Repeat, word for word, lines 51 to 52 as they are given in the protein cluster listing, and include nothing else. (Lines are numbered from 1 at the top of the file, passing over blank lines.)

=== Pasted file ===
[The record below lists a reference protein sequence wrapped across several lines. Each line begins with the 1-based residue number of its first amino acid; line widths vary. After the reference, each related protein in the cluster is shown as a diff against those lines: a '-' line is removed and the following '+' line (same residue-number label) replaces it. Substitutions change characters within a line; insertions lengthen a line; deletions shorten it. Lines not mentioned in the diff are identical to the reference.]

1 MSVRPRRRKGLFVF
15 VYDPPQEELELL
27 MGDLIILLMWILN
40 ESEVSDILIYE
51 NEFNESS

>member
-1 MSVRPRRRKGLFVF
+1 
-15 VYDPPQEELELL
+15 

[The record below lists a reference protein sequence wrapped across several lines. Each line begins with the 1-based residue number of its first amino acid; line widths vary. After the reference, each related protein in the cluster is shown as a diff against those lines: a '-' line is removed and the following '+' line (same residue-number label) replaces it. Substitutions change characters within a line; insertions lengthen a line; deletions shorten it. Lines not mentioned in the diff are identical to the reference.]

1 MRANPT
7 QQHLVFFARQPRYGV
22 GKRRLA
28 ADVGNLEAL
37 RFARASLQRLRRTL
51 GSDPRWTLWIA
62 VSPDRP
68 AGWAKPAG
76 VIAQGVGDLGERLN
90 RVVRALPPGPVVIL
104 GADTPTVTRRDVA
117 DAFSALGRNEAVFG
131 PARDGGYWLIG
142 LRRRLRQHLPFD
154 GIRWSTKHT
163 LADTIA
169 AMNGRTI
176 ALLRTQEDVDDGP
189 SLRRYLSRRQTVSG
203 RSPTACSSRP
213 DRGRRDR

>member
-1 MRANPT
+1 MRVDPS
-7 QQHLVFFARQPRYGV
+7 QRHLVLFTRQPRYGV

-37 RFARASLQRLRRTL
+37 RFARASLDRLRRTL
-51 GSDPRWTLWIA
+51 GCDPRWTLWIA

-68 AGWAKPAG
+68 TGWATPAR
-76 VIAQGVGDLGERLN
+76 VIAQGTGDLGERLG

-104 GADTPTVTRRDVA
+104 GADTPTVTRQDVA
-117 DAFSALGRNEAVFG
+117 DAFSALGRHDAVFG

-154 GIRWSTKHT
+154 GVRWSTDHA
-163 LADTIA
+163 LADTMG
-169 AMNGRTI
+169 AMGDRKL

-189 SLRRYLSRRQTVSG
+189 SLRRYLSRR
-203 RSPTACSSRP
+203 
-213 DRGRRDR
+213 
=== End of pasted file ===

-154 GIRWSTKHT
+154 GVRWSTDHA